WARNING: 100% RAMBLE. Now with gratuitous links!

Moggie and I were indulging in a fit of college nostalgia the other night when the question came up of what, exactly, it was that made Bowie come off as so androgynous? I mean, physical characteristics aside, most of what makes people seem 'girlish' or 'boyish' is socially constructed gender performance, and varies from culture to culture. It's an interesting exercise to try to pin down exactly what it is that triggers the impression, particularly since my calibration can be rather badly off at times. I've spent the past twenty years watching anime. It's all in what you're used to.

Answering this, of course, required me to knuckle down and watch many hours of things with David Bowie in them. The terrible sacrifices I make for research.

(Yes, I'm linking everything. You're welcome.)

You could point to a million things as explanation when Bowie was dressed up as a Martian drag queen, obviously, but it seems to have been largely behavioral, since it worked even when he was wearing ordinary human clothes. Footage from Live Aid shows him in something that wouldn't have been out of place on Rick Astley -- so, not especially effete, by the standards of 1985 -- he did all his promo for "Hours" in a sequence of hoodies with sleeves slightly too long for him, and the tour for "Reality" was in chucks and jeans with fraying hems. He still looks exactly like David Bowie in all of it.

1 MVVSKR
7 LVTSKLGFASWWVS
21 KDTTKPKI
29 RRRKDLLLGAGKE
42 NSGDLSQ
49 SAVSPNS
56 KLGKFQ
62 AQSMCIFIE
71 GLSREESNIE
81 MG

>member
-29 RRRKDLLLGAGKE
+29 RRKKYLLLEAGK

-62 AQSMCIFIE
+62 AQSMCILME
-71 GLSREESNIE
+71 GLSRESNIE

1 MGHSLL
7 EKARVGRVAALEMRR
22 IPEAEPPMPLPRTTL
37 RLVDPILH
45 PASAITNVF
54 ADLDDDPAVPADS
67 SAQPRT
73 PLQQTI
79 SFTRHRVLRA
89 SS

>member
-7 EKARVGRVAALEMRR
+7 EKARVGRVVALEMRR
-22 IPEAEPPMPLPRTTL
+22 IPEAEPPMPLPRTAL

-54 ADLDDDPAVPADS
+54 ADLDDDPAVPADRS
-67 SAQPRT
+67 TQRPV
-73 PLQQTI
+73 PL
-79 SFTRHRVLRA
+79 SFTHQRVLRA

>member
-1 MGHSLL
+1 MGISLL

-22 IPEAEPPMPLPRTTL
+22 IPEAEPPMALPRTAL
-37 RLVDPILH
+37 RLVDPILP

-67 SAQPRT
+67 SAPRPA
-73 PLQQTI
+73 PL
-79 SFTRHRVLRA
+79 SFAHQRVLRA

Androgyny was one of the few things Bowie hung onto throughout his career. Throughout his life, actually. There exist pictures of Bowie as a teenager, occasionally in a recognizable style like 'Mod', and he looks exactly as fey as he always did on stage, if somewhat less like a space alien. Various documentarians have scared up some of his childhood friends, and their commentary boils down to, 'eh, David was always like that'. It annoyed Bowie to no end to be pigeonholed by anybody, in any way, but androgynous was a descriptor he consistently used for himself.

I do wonder if half the reason he got so tied up in Ziggy Stardust was that here he was, on stage, doing all the pretty theatrical swooping about that he'd always done only turned up to 11, and people were cheering instead of trying to punch him in the nose.

[And he did get tied up in it, dangerously so. There's a documentary called Cracked Actor, made during his 1974 Diamond Dogs tour in the US, where about 36 minutes in the interviewer gets him talking about Ziggy and Aladdin Sane and all the other characters he played. He's 27 at that point, reed-thin, and chemically lost in outer space most of the time. He looks and sounds about seventeen. And when he's asked about getting lost in all his various personas, he suddenly gets alarmingly cogent and insightful, and quite upset. He talks about the various artistic and emotional influences that went into it all, but there's this continual desperate undertone: Look, I know this is going to end badly. I know it's my fault and I understand I have no right to ask for help. But I want you to please believe me when I say I did not do this on purpose. He really thinks he's not going to make it to thirty, and by rights, he really shouldn't have.]